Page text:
It's hard to believe, but at the end of the first millennium, China's economy represented a monumental 50% of the world's GDP. For anybody who didn't study economics, GDP is just the total value of a country's economic activity, whether it's goods sold or services provided. One-third of the global population resided in China and their technology was the most advanced, making them the most powerful country on Earth. Western civilisation was feeble in comparison.
Illustration of the construction of the Great Wall of China which began in the first millenium. Photo from Wikimedia.
Eventually, the West arose from the dark ages and eventually grew to dominate the world. Today, this is still largely the case, but China has been slowly but surely rising again. 20 years ago, despite having the largest population China barely registered on the global economic scale with a GDP of $200 million, whereas today it is the world's second-largest economy - way above many much more developed countries - with a GDP of over $12 trillion, largely attributed to its manufacturing industry (World Economic Outlook, 2018).
Is it time we rethink this label? Iain Masterton / Getty Images
There is confusion surrounding China in that the popular conception is that companies come to China for low labour cost. In fact, China is no longer considered cheap labour and hasn't been for many years now. Wages have been rising considerably in China for many years, so much so that many cost-oriented companies have now relocated to neighbouring countries plagued with corruption and exploitation. To compare, Chinese workers are paid 6 times as much as workers in Bangladesh.
A garment maker in East-China Photo: AFP
To manufacture as locally as possible is obviously the most environmentally sustainable option, with fewer air miles and stricter environmental protection in the UK. However, not only would this double the cost of the product - rendering it unaffordable for the majority of the population - but the technology, efficiency and precision just aren't up to scratch in comparison to China.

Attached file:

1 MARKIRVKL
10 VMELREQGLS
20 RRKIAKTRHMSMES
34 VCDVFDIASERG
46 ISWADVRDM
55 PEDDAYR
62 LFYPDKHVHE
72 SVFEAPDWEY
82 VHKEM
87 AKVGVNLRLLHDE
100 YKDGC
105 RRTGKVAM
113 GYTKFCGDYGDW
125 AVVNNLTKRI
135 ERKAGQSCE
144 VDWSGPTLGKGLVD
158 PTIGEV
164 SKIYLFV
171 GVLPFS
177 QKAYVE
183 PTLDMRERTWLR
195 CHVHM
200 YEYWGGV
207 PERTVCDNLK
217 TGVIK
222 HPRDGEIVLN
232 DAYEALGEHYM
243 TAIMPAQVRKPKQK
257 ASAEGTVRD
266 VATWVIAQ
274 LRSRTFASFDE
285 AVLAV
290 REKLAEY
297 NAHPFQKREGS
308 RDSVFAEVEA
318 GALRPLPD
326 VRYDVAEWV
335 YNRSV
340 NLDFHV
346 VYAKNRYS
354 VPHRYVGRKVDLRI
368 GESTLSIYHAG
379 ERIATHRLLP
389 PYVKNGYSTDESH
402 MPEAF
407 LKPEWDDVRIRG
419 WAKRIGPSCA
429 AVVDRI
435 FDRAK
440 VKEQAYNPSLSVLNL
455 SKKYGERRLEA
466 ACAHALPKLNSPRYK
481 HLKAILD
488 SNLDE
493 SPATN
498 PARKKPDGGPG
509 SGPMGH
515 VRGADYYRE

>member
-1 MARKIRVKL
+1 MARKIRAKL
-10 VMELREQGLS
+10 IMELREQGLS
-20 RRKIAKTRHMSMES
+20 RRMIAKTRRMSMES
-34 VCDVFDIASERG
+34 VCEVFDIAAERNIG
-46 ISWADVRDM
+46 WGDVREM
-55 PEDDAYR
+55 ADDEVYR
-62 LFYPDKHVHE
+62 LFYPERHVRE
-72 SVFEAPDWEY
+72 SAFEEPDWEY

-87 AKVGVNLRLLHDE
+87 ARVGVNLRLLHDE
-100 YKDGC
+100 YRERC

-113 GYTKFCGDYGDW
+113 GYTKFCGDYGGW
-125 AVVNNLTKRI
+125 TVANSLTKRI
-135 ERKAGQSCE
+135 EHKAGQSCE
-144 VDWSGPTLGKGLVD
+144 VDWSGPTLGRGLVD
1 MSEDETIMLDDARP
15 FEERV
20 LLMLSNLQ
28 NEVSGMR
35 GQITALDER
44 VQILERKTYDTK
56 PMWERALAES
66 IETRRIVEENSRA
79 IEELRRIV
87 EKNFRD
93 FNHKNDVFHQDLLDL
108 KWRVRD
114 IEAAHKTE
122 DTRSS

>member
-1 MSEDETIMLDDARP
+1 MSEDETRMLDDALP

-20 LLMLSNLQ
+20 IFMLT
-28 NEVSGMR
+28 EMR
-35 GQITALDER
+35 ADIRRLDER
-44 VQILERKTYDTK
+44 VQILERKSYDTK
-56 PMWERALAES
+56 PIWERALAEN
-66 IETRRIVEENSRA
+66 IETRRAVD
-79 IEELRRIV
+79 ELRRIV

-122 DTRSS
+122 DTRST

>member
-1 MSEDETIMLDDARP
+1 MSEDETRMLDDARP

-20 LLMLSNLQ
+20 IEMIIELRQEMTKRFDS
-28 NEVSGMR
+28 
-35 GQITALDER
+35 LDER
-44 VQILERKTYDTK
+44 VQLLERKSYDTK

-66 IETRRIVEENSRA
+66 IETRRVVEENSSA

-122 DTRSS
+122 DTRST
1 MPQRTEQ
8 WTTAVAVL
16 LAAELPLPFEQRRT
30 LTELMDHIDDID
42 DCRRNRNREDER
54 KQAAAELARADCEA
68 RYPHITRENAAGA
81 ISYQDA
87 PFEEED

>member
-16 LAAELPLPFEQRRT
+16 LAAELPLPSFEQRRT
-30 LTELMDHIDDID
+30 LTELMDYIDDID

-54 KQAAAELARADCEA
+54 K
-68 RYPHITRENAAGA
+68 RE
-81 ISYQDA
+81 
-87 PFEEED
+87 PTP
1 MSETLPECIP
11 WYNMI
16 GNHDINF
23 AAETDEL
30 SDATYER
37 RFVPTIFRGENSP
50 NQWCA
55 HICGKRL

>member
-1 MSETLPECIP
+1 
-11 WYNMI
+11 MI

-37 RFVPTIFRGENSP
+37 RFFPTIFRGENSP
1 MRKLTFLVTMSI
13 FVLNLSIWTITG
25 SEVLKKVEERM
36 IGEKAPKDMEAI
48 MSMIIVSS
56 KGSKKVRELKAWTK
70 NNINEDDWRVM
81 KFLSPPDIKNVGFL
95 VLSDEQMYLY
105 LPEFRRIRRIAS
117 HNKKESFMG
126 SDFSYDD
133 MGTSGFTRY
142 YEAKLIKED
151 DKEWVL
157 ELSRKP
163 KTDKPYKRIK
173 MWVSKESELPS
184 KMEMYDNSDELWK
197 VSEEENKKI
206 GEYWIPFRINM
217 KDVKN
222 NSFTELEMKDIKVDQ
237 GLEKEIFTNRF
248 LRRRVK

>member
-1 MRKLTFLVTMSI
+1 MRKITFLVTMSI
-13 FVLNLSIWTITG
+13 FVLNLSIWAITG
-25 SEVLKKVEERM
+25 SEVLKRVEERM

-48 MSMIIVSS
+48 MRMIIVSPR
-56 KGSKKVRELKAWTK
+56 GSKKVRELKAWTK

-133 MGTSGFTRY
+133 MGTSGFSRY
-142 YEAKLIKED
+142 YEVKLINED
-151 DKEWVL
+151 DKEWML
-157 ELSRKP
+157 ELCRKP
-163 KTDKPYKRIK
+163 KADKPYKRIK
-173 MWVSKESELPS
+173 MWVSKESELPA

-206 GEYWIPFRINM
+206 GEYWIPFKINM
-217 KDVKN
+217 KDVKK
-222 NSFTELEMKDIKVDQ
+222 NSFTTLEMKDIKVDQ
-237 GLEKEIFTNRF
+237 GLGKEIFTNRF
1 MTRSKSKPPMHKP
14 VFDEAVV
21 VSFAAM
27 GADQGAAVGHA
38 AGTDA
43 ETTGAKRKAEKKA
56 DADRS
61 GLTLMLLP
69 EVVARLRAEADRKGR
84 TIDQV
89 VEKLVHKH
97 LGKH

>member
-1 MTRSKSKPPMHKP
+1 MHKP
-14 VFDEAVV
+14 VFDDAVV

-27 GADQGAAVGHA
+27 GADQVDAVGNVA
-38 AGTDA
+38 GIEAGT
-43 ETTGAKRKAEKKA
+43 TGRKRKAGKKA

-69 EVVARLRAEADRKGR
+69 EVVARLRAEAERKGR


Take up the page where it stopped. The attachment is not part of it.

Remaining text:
Like many other Chinese factories, this factory in East China's Shandong province has been transformed from a traditional garment factory into a high-tech unit capable of efficiently making highly-customisable products. Image: China Daily.
China is widely known today as "The World's Factory" and, for many years, has been associated with cheaply produced, dodgy knock-offs and low-quality garments falling apart at the seams. That may have been the case 30 years ago, but years of rising demand and decades of specialising workforces has resulted in extremely proficient factories using the latest technology with leading efficiency. Low cost is clearly no longer the reason to manufacture in China. The reason is the sheer mass of highly skilled workers and innovative manufacture in one location.
However, China is still a developing country and there are still areas producing low-quality goods with environmentally unsustainable, exploitative practices. Retailers have a responsibility to ensure they source from vetted suppliers who are Fair Wear certified to ensure workers are respected, not exploited.
In an attempt to squeeze more profit, many large corporations place stress on factories to lower prices. It's important to ensure you know who made your clothes because there is no reason for exploitation in today's society.
Although we strive to be kind to the environment by sourcing as local as possible, we don't claim to be perfect. In today's society, it's easy to find ourselves at an ethical crossroads whilst trying to provide environmentally sustainable goods and maintaining an affordable price point for our customers which is why we do source some products overseas. We don't believe sustainable goods should be unaffordable so it's important for us to strike a balance. One thing that never waivers, however, is our zero-tolerance policy to exploitation. This is why all our clothing is Fair Wear Certified and we know #WhoMadeOurClothes.
We ensure 100% of our clothing is produced by suppliers that are Fair Wear certified.
The bottom line? It's time we stop thinking of China as producing inferior, cheap garments and time to prioritise transparent, ethical and environmental manufacturing. Look for Fair Wear and organic certification and suppliers who use recycled and compostable materials. It's time we start to have better respect for the people who made our clothes and the environment from which they are derived.
For more information about fair wear please go to www.fairwear.org and www.fashionrevolution.org